NGC 4258

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Chandra X-ray
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NGC 4258: A spiral galaxy about 25 million light years from Earth, also known as M106.
(Credit: X-ray: NASA/CXC/Univ. of Maryland/A.S. Wilson et al.; Optical: Pal.Obs. DSS; IR: NASA/JPL-Caltech; VLA: NRAO/AUI/NSF)

Caption: For decades, astronomers have known about the so-called anomalous arms in NGC 4258. Visible (seen in gold) and infrared (red) light reveals two prominent arms. However, radio (purple) and X-ray data from Chandra (blue) show two additional, offset arms. By combining all of these data, scientists have found evidence that the mysterious X-ray arms are due to shock waves generated by the supermassive black hole in the nucleus of NGC 4258. The shock waves heat the gas in the disk, causing it to radiate brightly in X-rays and other wavelengths.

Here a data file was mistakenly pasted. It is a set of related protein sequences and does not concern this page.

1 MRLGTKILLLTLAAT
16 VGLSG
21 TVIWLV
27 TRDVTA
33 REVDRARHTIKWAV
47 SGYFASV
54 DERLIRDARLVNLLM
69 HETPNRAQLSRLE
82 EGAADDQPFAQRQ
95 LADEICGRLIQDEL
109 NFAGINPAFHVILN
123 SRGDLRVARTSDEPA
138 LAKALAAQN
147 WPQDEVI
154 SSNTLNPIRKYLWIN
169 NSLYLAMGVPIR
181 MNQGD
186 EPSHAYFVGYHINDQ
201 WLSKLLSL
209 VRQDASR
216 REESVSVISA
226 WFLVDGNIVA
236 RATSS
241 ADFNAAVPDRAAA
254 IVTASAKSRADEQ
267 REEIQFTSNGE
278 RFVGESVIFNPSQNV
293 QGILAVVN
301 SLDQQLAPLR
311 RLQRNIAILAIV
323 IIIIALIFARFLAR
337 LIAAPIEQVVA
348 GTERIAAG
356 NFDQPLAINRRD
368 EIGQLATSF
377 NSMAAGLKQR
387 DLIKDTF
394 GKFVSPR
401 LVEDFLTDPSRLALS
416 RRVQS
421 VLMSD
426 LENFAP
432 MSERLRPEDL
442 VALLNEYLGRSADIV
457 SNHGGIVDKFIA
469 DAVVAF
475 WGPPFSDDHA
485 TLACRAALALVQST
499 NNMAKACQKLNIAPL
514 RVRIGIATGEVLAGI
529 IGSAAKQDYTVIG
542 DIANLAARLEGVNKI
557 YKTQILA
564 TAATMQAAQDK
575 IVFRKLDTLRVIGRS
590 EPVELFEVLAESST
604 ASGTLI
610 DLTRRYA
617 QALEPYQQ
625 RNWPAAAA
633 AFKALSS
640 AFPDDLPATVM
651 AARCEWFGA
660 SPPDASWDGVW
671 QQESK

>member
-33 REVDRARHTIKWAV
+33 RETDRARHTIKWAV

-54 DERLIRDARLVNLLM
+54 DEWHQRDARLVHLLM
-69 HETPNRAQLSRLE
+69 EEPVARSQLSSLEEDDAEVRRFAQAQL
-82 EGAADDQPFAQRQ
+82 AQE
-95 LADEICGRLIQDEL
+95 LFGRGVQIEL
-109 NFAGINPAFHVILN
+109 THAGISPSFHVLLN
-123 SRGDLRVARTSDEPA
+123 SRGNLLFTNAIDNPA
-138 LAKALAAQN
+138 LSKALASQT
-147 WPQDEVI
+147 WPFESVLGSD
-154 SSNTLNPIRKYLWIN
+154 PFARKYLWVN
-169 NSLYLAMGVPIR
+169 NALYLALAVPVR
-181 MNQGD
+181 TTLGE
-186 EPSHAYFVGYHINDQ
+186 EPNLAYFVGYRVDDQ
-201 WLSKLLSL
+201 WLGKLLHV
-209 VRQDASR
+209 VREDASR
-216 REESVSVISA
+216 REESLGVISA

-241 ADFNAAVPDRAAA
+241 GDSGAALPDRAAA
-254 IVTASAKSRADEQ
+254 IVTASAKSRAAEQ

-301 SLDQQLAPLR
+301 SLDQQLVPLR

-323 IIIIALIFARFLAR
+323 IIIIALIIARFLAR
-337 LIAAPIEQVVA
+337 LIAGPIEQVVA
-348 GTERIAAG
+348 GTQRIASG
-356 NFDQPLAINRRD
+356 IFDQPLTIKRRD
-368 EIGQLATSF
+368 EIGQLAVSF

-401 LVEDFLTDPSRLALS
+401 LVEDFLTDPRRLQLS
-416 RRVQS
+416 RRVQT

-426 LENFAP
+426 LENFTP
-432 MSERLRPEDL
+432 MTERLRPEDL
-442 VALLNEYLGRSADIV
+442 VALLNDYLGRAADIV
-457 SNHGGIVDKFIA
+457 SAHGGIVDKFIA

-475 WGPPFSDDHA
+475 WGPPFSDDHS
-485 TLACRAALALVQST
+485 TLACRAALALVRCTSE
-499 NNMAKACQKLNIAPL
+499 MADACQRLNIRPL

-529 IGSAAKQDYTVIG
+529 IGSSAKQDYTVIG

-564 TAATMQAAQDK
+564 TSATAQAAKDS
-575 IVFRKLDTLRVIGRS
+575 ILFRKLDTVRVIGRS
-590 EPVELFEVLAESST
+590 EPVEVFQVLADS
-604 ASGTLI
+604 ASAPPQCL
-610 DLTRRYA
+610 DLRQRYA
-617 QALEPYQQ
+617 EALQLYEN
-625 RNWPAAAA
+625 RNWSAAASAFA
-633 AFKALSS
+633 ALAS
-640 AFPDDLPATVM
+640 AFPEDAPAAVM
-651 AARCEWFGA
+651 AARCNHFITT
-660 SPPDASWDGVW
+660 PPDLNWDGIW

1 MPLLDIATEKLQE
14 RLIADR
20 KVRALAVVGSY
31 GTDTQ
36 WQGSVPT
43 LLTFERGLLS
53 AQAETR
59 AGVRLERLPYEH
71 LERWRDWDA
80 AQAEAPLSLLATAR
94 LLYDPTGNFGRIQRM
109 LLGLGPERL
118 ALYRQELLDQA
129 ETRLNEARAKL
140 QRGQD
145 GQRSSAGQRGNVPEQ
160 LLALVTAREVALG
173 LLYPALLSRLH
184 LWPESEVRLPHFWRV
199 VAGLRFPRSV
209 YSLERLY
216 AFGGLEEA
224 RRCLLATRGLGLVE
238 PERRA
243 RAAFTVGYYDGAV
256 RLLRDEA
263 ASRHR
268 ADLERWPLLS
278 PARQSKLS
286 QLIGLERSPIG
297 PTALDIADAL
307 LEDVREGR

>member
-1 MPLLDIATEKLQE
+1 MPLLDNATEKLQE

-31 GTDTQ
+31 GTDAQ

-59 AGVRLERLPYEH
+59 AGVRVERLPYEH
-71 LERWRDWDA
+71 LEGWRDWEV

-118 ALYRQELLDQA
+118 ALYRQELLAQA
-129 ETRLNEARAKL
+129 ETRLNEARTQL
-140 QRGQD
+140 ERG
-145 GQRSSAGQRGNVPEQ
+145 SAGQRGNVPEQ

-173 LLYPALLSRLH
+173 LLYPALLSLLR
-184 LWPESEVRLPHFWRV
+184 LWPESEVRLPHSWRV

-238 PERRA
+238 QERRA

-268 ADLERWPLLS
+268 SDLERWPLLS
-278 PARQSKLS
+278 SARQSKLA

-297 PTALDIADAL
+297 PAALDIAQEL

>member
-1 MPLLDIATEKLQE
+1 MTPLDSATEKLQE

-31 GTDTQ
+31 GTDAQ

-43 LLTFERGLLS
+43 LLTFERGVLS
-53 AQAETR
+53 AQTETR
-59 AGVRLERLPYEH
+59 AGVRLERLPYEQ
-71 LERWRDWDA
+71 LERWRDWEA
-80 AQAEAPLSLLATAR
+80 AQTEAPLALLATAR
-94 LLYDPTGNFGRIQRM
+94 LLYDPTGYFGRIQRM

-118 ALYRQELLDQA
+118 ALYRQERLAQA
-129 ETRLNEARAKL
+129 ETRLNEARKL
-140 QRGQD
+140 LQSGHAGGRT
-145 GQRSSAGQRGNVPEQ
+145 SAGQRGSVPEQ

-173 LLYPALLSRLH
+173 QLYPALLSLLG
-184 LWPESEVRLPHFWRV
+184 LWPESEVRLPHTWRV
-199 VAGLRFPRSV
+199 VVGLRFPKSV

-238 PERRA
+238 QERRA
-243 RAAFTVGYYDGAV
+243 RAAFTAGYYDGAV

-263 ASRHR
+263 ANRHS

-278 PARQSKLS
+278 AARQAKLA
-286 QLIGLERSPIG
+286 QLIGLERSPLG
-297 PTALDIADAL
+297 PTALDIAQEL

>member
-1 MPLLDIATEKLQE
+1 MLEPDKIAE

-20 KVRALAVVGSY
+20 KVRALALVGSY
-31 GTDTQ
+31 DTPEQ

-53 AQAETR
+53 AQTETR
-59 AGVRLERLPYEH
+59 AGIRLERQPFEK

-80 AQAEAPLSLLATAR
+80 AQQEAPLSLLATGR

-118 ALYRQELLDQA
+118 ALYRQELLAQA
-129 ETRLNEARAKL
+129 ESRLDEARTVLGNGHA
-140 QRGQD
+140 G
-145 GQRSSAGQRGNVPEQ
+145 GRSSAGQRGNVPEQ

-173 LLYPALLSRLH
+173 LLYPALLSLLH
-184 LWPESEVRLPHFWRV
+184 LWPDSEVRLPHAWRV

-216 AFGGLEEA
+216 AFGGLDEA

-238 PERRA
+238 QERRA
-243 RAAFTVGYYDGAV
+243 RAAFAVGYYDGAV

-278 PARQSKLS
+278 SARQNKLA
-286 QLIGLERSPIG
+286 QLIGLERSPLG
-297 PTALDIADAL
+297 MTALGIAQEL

Scale: Image is 9.2 x 7.5 arcmin

Chandra X-ray Observatory ACIS Image

CXC operated for NASA by the Smithsonian Astrophysical Observatory